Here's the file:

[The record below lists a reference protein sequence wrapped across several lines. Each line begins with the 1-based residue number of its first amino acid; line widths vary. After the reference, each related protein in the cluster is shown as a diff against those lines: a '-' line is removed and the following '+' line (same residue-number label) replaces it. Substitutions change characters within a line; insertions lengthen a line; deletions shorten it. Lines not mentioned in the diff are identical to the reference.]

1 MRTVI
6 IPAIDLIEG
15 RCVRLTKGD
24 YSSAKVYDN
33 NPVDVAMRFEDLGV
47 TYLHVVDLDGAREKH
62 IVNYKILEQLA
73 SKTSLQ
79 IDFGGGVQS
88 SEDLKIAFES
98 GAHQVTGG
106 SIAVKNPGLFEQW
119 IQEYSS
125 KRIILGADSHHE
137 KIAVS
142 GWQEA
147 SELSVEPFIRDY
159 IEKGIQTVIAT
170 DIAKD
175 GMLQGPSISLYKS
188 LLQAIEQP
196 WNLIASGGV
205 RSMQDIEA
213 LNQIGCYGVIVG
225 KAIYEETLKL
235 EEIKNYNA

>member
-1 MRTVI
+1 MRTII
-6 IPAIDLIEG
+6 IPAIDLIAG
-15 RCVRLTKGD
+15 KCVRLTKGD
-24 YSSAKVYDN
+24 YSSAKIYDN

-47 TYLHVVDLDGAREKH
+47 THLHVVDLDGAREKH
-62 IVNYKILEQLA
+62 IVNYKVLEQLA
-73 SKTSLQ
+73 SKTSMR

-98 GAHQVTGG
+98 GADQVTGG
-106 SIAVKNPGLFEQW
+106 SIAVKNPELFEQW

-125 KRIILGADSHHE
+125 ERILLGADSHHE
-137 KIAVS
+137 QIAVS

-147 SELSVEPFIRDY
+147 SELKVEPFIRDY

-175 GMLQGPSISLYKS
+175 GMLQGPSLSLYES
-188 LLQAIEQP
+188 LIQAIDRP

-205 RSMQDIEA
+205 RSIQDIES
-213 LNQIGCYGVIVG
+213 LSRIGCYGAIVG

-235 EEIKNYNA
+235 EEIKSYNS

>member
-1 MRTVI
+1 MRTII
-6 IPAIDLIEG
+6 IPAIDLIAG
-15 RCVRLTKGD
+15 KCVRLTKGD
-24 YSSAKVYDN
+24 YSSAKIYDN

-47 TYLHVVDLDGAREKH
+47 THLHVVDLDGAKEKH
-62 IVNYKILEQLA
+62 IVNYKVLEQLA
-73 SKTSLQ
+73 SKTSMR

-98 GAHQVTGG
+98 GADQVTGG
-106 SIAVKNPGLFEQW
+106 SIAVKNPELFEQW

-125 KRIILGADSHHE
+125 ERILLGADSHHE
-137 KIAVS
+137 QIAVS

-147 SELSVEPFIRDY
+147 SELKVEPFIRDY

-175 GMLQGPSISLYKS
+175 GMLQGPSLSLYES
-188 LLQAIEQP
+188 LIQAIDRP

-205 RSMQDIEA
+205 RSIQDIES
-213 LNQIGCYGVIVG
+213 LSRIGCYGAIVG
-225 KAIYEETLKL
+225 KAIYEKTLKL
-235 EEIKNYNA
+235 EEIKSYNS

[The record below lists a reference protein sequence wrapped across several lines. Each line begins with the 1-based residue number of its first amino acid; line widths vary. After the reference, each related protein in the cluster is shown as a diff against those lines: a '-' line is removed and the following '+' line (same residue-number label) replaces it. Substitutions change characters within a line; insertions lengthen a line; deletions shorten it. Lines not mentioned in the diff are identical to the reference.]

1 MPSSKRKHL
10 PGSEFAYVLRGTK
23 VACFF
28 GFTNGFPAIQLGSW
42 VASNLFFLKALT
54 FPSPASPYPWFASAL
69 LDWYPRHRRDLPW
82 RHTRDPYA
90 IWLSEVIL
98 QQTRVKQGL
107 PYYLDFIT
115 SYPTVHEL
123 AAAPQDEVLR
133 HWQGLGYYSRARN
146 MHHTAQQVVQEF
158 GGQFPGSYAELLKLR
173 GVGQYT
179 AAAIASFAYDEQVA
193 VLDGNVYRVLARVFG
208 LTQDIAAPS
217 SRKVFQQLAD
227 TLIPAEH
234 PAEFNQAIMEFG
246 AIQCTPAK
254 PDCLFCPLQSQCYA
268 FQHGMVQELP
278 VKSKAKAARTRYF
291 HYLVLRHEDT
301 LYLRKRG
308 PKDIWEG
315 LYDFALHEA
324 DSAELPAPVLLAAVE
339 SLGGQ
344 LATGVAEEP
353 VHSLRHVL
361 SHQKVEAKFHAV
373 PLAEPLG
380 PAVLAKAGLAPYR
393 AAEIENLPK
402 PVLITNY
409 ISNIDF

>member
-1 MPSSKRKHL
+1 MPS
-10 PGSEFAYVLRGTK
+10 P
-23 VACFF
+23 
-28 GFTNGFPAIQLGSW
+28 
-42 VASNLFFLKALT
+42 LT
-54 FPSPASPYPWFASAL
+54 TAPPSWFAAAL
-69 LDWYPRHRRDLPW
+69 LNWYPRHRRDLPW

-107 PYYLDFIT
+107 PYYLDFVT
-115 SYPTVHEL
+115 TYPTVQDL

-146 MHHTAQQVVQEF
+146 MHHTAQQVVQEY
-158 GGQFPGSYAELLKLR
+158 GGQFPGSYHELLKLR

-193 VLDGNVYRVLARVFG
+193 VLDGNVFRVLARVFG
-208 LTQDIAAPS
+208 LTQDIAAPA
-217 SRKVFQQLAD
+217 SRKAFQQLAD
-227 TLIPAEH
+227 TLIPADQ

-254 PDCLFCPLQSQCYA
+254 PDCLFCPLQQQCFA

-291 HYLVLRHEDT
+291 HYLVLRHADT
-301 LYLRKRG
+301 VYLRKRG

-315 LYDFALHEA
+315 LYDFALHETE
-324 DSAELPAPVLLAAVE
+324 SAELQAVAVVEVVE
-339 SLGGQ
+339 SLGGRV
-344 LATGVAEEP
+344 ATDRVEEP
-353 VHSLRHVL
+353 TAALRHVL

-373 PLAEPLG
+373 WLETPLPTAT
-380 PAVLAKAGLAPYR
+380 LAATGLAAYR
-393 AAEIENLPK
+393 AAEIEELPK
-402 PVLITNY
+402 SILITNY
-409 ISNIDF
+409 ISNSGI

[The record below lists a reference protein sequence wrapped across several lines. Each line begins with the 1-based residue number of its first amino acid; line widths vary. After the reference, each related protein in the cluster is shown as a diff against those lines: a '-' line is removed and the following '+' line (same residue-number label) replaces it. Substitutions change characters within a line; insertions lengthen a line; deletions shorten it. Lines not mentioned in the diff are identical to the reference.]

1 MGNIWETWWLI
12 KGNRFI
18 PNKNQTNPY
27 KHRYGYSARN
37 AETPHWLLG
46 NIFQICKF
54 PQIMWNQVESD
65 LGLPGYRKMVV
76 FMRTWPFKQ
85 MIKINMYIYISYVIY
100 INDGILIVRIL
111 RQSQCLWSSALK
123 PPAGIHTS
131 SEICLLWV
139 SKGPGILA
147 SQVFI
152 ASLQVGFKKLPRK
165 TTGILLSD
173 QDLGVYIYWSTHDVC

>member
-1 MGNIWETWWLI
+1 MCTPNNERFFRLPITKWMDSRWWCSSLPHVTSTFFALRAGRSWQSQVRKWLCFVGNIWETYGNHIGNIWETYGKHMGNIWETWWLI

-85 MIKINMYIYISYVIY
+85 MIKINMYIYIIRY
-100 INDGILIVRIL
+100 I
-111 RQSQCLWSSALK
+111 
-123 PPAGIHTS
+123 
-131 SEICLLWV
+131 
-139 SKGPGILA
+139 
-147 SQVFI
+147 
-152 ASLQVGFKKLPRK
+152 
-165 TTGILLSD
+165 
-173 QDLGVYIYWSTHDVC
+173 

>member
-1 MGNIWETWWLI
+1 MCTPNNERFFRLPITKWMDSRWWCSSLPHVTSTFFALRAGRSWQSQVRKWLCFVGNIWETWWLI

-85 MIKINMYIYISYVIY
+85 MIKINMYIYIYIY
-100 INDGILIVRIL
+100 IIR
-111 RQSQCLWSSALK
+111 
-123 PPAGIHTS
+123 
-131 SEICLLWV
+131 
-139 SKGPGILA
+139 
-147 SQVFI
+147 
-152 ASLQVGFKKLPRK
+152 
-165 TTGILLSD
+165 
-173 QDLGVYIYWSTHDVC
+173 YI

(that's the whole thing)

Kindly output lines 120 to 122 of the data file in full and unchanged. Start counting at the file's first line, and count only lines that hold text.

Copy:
208 LTQDIAAPS
217 SRKVFQQLAD
227 TLIPAEH